Monday, January 30, 2012

Ladakh: Spiritual awakening in the land of the gompas

Three-storey-high Buddha statues, stupas and monasteries that look like they have been cut out from fairytale books and yaks with floor-sweeping hair are some of the unusual sights you see when you visit Ladakh, says Swetha Amit

Some places offer exciting wildlife, while others are known for their bountiful beaches and tropical weather. A few boast magnificent sand dunes and others leave you gaping in awe at their mighty mountains. Serenity and awe battled for dominance as we drove past barren terrains, mountain passes at an altitude of 18,000 feet above sea level and lonely monasteries in a wonderful land called Ladakh.

A vast wall of mountains greeted us as we drove down from the airport to our hotel. We were allowed a few hours of rest after our long journey to the Himalayan destination. We were told that we would require some time to acclimatise ourselves to low oxygen levels in Leh. We set off in the evening to explore Shanti Stupa and the Leh Bazaar.

Sojourn with serenity: The Shanti Stupa was built by Japanese Buddhists to promote peace, and inaugurated by the Dalai Lama in 1983. It was a steep climb to the stupa. Surrounded by mountains and glistening in the setting sun, the stupa was a treat for the sore eyes. Symmetrical in shape, the stupa had a statue of Buddha standing guard. After paying homage, we walked around the area taking in the picturesque surroundings. We could see the entire village of Leh from there. After clicking a few photographs, we proceeded towards Leh Bazaar.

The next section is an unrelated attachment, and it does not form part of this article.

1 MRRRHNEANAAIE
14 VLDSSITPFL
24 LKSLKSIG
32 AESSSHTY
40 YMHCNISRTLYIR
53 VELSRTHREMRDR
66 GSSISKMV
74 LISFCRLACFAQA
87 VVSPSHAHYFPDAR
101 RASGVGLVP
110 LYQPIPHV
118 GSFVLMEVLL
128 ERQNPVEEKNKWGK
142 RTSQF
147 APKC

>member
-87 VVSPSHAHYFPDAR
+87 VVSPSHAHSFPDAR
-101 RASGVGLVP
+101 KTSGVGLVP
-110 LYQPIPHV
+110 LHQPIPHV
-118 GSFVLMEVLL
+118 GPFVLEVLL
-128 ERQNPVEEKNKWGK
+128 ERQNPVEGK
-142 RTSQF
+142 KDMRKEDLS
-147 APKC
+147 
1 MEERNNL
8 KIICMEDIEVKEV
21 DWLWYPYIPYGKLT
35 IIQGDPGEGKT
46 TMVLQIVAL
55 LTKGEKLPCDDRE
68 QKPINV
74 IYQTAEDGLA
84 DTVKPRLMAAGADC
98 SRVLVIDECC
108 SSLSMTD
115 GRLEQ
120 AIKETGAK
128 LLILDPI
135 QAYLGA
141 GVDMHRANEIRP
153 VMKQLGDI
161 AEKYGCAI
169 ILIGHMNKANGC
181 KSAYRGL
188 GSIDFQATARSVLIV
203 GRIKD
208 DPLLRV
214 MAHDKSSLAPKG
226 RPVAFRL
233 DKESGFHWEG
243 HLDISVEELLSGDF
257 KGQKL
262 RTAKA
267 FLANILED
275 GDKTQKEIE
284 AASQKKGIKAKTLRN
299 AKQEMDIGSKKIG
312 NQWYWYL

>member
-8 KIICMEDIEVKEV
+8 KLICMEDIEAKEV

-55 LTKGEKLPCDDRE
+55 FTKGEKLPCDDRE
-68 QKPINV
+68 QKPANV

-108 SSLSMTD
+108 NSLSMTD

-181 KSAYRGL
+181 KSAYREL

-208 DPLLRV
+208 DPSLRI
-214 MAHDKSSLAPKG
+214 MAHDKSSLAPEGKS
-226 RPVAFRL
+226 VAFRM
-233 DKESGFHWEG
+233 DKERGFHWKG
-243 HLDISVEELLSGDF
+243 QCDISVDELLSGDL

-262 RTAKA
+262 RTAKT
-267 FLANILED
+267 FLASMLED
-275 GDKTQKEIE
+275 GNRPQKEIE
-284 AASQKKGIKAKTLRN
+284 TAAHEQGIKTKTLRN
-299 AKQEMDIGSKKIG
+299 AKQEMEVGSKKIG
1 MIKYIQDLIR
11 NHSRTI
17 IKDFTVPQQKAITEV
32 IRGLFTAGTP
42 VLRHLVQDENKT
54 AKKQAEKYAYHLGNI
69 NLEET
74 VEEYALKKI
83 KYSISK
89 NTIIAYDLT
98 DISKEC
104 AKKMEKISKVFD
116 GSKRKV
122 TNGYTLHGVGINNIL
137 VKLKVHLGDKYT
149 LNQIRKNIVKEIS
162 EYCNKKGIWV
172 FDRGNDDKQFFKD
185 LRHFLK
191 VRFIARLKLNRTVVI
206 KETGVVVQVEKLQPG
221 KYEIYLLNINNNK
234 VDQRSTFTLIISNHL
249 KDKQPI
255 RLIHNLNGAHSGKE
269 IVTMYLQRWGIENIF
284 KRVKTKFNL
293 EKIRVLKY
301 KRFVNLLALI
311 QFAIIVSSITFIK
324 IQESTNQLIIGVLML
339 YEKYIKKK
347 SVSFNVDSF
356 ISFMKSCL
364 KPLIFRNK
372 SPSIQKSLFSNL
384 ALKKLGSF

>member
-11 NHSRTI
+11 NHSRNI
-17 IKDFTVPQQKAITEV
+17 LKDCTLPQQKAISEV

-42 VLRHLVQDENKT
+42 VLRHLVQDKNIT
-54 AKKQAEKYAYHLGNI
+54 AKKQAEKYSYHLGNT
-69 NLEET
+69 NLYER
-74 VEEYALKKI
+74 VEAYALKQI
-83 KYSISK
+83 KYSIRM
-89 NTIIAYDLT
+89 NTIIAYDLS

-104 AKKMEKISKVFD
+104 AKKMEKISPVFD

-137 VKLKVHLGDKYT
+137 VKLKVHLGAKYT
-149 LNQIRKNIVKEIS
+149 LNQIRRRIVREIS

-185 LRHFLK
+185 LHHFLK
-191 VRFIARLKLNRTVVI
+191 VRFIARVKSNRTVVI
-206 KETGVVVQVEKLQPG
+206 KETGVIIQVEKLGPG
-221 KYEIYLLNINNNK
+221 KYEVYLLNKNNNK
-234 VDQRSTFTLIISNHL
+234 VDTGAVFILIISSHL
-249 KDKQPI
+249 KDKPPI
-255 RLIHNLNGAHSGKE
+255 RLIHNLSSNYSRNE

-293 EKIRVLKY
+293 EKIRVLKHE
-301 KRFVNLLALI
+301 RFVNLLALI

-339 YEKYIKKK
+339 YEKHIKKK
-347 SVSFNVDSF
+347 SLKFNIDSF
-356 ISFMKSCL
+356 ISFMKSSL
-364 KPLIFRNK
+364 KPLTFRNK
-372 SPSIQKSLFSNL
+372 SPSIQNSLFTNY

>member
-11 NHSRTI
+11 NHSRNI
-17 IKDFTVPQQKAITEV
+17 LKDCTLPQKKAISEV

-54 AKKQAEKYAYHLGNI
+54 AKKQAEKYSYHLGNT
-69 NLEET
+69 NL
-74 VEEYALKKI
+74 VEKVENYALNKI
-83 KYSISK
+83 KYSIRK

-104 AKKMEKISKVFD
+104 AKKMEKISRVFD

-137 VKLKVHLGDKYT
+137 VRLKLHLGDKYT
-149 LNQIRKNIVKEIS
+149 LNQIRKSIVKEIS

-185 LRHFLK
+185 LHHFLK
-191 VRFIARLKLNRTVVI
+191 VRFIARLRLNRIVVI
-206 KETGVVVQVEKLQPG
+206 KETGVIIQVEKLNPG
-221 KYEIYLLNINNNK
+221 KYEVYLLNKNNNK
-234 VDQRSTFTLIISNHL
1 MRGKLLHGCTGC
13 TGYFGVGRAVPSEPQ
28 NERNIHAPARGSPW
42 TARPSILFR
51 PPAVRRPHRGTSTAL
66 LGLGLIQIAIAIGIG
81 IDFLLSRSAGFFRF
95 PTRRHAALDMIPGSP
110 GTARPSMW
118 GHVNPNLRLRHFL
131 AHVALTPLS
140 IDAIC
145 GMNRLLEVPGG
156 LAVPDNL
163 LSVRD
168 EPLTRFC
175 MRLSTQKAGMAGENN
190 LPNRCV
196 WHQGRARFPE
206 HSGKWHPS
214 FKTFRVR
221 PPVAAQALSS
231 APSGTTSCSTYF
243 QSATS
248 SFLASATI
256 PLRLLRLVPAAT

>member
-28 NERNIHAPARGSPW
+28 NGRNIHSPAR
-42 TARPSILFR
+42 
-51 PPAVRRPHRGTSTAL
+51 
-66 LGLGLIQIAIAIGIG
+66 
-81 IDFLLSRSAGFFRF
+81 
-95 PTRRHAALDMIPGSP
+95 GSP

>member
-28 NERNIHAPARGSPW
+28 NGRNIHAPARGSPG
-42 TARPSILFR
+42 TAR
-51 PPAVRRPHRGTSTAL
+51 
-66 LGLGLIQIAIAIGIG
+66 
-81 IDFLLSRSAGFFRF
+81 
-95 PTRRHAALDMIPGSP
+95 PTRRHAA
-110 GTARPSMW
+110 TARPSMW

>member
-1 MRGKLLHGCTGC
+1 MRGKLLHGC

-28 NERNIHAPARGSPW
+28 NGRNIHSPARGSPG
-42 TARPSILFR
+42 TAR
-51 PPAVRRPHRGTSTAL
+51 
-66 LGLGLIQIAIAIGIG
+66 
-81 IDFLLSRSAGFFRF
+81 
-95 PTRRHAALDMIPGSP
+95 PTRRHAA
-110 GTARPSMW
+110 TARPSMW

Souvenirs and shops: Leh Bazaar bustled with activity. Many shops sold souvenirs, caps, shawls and Buddhist prayer bells. We noticed that the locals resembled Tibetans. Not surprisingly, many of the residents had migrated from Tibet years ago. They were simple folk, friendly, and peace-loving.
The souvenir shops had statues of Buddha in all shapes and sizes, prayer bells, purses, T-shirts portraying the pride of Ladakh, jewellery and caps. We were taken aback by the prices; most of the items cost Rs500 or more. They seemed overpriced, but careful selection gave us our money’s worth. We then headed back to the hotel for a good night’s sleep.

Carving of the five Buddhas: We set off on a spiritual quest the next day. Ladakh is famous for its monasteries, and there is history attached to each. We drove down winding roads in sight of mountains in various hues, like an artist’s wide strokes on canvas. Our first stop was the Shey Palace. It was one of the ancient capitals of Ladakh. As we approached the palace from Leh, we spotted the spectacular rock carvings of the ‘Five Buddhas’. They were carved in the early Indian Buddhist style and are credited to King Nyimagon. The palace gompa (monastery) contains an 8-metre statue of Sakyamuni Buddha. When we entered the sanctuary, we were actually entering the second floor and found ourselves at the level of the statue’s shoulders. The walls were decorated with paintings. Beyond the palace is a small group of stupas or chortens. Each had a design with a symbolic meaning. Those who wished to stay the night in Shey had several guesthouses to choose from.

Exotic gompa: As we approached Thikse, we saw a sight which was probably close to illustrations in fairy tale books. The vibrancy of the multi-coloured structure left us awestruck. It looked exactly how an exotic gompa would look like in our imagination. Built across the slopes, it resembled a village in itself.